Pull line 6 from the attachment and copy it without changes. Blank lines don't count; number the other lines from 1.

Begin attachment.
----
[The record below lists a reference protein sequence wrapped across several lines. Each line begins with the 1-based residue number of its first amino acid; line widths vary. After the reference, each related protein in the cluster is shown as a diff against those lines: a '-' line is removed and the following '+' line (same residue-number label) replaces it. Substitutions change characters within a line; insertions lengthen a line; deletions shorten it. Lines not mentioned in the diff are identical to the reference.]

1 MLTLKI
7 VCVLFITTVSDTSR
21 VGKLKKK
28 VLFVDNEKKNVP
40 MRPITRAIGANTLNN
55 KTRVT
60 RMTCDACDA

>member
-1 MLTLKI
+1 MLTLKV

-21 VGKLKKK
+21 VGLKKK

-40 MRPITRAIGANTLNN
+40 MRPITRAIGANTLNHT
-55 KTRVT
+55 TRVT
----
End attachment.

40 MRPITRAIGANTLNN